Hubble Space Telescope Captured Exceptionally Detailed Images of Andromeda Galaxy

Hubble Space Telescope Captured Exceptionally Detailed Images of Andromeda Galaxy

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High definition images of the Andromeda galaxy have been captured by the Hubble Space Telescope recently. Located at a distance of 2.5 million light years, the Andromeda galaxy is the closest galaxy to us. This spiral galaxy is twice the size of the Milky Way and houses a huge number of stars. The new images are the most detailed pictures of the galaxy obtained till date and they would be very helpful in learning more about the galaxy.

NASA explained “The Hubble Space Telescope is powerful enough to resolve individual stars in a 61,000-light-year-long stretch of the galaxy’s pancake-shaped disk. It’s like photographing a beach and resolving individual grains of sand. And there are lots of stars in this sweeping view, over 100 million, with some of them in thousands of star clusters seen embedded in the disk.” The space agency also mentioned that the new images with such impressive resolution have created a benchmark for precision studies of large spiral galaxies, which are found in abundance in the population of more than 100 billion galaxies.

Before this, the astronomers never succeeded in viewing individual stars inside an external spiral galaxy. Such majestic star cities are the home to most of the stars of the universe. These images have, for the first time, revealed the population of stars in the galaxy. Scientists believe that at one point of time the Milky Way and the Andromeda galaxies will merge, however, this is not expected to occur before another two billion years. They also opine that the Earth won’t exist during the time of merger. The merger of two spiral galaxies will probably give rise to an elliptical galaxy.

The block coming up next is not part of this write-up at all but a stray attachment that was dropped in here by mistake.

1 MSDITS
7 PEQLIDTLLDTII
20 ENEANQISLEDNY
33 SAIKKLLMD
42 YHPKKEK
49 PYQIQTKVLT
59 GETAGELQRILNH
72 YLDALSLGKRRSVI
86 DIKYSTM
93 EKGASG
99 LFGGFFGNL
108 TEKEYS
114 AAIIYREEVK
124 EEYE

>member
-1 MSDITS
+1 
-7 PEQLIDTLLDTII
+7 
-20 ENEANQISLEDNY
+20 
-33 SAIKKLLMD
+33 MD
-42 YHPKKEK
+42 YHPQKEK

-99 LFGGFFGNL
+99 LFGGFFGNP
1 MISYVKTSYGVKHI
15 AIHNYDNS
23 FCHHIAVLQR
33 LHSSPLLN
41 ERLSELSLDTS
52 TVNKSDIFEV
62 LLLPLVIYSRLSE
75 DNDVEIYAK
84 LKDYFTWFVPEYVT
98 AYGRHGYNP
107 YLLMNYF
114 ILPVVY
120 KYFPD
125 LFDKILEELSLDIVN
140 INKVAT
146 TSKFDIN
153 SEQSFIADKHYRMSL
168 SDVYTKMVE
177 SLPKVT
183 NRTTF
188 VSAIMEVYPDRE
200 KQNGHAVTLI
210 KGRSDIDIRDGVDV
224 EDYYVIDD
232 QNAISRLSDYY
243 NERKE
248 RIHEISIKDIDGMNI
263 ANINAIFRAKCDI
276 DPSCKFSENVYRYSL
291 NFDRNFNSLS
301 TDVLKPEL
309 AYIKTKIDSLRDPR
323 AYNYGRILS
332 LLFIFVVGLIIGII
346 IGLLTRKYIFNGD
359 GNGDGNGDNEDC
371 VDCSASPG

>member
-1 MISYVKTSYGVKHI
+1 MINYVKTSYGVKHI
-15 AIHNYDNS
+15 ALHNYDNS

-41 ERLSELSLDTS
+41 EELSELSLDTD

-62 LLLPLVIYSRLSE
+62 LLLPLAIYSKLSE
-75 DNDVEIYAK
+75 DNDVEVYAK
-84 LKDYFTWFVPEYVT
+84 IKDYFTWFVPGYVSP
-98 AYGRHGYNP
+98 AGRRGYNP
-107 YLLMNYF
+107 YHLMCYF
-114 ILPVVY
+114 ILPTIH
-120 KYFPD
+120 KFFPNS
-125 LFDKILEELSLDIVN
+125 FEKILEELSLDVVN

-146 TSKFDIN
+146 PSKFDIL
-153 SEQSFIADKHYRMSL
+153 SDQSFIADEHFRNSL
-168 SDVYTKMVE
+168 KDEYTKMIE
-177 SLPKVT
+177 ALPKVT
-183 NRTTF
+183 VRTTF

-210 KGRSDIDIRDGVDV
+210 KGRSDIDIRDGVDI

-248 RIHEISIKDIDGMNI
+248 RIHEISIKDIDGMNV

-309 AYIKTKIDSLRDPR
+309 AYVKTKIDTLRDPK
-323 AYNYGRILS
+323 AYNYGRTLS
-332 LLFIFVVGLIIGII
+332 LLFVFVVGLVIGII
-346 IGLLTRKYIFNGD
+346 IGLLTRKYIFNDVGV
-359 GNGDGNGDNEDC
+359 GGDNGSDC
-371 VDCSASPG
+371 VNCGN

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Brian Thompson has been a science journalist since past 15 years and continues his journey with the Astronomy, Space and Social Science changes happened so far in this industry. He has worked for various magazines as the chief editor. He has experience in writing and editing across every sector of the media involving magazines, newspapers, online as well as for leading television shows for the past 15 years. His style of presentation is both crisp yet captivating for the audience. Email : brian@dailysciencejournal.com

  • Joe Hol

    How about making the photo big, or zoomable, or providing a link to the originating website. A popup window with an image of the same size as the one embedded in the article is worthless.

  • All other sources I found estimate the merger to occur 3 – 5 billion years from now (3.75 seemingly the median estimate). I’d love to hear specifics on where the 2 billion prediction came from.

    Also not sure what to make of your “Earth won’t exist” remark. Do they predict it’ll be vaporized? Predictions of the Sun’s evolution do have its habitable zone moving beyond Earth’s current orbit by then, but that’s very much not what your words mean.

  • Charliemopps

    Not only that, that’s NOT a picture of Andromeda. That’s a Nebula, not a galaxy. Go to the Nasa’s website to see the actual picture. Also, his entire description is wrong.

  • Charliemopps

    The entire article is nonsense.

  • Joe Hol

    I like you Charlie.